Not so long ago, a comprehensive strategic asset management data-set was seen as a 20% stock condition survey cloned to provide a small number of component lifecycles. But numerous regulatory downgrades have stressed the necessity of a solid foundation of good data, with the Board assured that the data-set is complete.

What data do we need moving forwards though, not only on component lifecycles but asset performance and, crucially, about the people who live in the properties? And the importance of analytical capability to identify where risks intersect. This means for instance looking at property archetypes at high risk of damp and mould and customers with either vulnerabilities or overcrowding or other obstacles (such as cultural or linguistic) to accessing services. 

The relative importance of data in informing how to ration scarce resources (money and staff time) is now of an entirely different magnitude. Ways forward that pull data from diverse sources to create a meaningful view of the business to support decision-making have a crucial contribution to make. 

There was recognition that the Tenant Satisfaction Measures will fulfil only a subset of what organisations need to know about their homes and services. What measures will best manage the big risks we now recognise? 

Moreover, there was a universal recognition of the way that legacy systems, data structures and data act as a brake on progress towards better maintained homes. 


Sustainability and Carbon Zero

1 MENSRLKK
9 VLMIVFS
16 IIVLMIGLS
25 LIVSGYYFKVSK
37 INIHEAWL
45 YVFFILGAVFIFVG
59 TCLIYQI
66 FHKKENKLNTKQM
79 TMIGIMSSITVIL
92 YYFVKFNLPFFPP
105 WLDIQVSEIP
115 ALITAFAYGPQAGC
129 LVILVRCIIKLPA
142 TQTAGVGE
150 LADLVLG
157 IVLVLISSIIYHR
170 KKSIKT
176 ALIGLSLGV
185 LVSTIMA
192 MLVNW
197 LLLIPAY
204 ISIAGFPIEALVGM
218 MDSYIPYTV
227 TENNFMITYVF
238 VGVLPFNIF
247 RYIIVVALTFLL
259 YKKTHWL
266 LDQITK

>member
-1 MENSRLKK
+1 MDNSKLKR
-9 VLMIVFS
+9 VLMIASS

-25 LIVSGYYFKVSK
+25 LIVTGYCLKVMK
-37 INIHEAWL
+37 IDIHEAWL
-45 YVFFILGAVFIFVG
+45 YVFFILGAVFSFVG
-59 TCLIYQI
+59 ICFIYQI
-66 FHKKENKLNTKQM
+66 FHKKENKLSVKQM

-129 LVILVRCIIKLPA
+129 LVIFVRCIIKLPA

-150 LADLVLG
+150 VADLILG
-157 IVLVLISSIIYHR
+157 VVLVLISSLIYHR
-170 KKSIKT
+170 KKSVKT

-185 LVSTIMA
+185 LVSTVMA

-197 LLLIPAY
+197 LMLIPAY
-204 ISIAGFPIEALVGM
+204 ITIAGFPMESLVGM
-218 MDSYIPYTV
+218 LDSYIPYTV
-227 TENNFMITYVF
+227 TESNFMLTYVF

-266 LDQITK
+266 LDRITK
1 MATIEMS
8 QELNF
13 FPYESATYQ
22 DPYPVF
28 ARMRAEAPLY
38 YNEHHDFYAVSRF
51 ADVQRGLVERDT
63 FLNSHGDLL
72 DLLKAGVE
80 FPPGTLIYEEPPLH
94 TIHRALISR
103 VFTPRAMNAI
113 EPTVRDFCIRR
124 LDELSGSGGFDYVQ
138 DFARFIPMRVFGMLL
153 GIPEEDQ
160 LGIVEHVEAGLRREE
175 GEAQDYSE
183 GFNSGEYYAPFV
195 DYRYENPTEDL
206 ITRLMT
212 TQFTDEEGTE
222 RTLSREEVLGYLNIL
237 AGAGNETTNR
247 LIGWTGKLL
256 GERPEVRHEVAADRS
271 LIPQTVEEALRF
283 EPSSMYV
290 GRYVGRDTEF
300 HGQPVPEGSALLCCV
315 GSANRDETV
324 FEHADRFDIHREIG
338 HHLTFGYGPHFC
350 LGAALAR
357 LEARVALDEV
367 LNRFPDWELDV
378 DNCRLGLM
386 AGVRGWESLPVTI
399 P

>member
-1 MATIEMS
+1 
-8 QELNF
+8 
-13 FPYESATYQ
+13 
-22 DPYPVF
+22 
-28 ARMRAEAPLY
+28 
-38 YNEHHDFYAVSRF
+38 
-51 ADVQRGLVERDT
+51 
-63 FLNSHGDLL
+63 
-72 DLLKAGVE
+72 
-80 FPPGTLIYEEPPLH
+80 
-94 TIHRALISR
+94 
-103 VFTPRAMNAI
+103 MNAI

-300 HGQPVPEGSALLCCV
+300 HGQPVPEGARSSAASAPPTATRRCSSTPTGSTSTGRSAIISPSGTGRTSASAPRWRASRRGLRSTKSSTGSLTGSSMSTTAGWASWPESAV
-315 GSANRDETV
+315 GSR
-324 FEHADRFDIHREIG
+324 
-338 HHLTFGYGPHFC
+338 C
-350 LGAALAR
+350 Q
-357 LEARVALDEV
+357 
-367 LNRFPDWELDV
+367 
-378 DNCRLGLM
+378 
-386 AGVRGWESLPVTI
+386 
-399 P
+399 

With so much else going on, it is tempting to kick this can down the road. But all participants recognised that doing so would only exacerbate the overlapping challenges of what to fit, supply chain and skills shortages.

This is an area ripe for collaboration, but it will require organisations to prioritise cooperation over competition.


Plentific recognise the sector’s many challenges and are developing their platform to provide an increasing range of solutions. Building on the success of their marketplace in fulfilling day to day repairs for over 1+ million properties, Plentific are adding an increasing number of focused modules currently covering repairs, compliance, inspections and out of hours.

The strengths of Plentific’s platform include straightforward deployment, an excellent suite of forward looking performance metrics, access to a wide range of contractors of various sizes and demonstrable cost efficiency.

A strength of the platform is that its very nature enables individual landlords to benefit from a cost-effective share of a large pool of resources. Plentific are working at speed to utilise this strength to impact on capacity and capability to deliver Carbon Zero works.



With thanks to the Round Table participants: 

  • Carol Delaney, Sovereign
  • Cem Savas, Plentific
  • Chyrel Brown, OneHousing
  • Greg Campbell, Campbell Tickell
  • Guy Yaniv, Plentific
  • Jon Slade, Campbell Tickell
  • Laura Jursone, Westminster City Council
  • Mary Gibbons, Moat
  • Matthew Cornwall Jones, Notting Hill Housing Group
  • Rob Lane, Clarion
  • Guy Yaniv, Plentific
  • Tracey Grey, Star
  • Yvette Carter, Southern Housing


To discuss further, do feel free to contact Jon Slade on: or Greg Campbell on

Can better data deliver smarter asset management?

A roundtable organised by Campbell Tickell and Plentific, brought a group of key leaders in the housing sector together to discuss the challenging landscape of asset management and their responses to it.